First, the benefits of liberalized immigration to the global poor are so overwhelming that it is flatly unethical to withhold them. Second, restricting immigration is a comparatively inefficient method of benefiting low-wage American workers.
Philosopher Peter Singer explains that the world’s poorest people suffer from a deprivation far graver than anything experienced by even poor Americans:
In wealthy societies, most poverty is relative. People feel poor because many of the good things they see advertised on television are beyond their budget — but they do have a television. In the United States, 97 percent of those classified by the Census Bureau as poor own a color TV. Three quarters of them own a car. Three quarters of them have air conditioning. Three quarters of them have a VCR or DVD player. All have access to health care. I am not quoting these figures in order to deny that the poor in the United States face genuine difficulties. Nevertheless, for most, these difficulties are of a different order than those of the world’s poorest people. The 1.4 billion people living in extreme poverty are poor by an absolute standard tied to the most basic human needs. They are likely to be hungry for at least part of each year. Even if they can get enough food to fill their stomachs, they will probably be malnourished because their diet lacks essential nutrients. In children, malnutrition stunts growth and can cause permanent brain damage. The poor may not be able to afford to send their children to school. Even minimal health care services are usually beyond their means.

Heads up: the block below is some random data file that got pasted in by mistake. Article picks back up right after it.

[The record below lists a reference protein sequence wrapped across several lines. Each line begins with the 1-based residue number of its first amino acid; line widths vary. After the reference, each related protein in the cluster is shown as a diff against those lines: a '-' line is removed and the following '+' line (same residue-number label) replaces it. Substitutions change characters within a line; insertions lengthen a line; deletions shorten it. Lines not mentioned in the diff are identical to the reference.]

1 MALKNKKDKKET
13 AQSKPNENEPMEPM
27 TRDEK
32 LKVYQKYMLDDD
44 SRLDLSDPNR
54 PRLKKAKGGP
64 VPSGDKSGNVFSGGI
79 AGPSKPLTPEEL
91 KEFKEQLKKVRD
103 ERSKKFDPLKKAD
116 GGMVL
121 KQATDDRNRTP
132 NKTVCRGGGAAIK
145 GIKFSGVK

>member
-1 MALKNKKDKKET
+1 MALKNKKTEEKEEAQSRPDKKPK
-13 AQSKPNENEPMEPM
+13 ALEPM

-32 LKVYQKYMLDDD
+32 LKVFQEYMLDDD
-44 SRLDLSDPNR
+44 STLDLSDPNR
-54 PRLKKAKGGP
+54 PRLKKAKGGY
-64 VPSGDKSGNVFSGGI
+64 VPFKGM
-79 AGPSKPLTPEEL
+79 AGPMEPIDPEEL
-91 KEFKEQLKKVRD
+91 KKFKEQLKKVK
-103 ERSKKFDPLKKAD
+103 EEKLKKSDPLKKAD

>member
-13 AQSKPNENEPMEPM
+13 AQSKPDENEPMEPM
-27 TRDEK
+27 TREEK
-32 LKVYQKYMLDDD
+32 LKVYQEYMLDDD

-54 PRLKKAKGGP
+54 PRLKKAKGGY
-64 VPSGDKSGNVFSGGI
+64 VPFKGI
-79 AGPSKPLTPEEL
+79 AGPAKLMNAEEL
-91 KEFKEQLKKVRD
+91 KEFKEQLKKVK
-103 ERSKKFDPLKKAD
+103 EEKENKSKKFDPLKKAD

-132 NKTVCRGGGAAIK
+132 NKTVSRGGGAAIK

Only one policy has been shown to effectively bring the global poor up to the living standards of the global rich: allow them to move across borders, toward economic opportunity.
The economist Michael Clemens writes, “Migrants from developing countries to the United States typically raise their real living standards by hundreds of percent, and by over 1,000 percent for the poorest people from the poorest countries. No other development policy realized within developing countries is able to generate anything close to this degree of convergence [between the earnings of people born in poor countries and those born in rich countries].”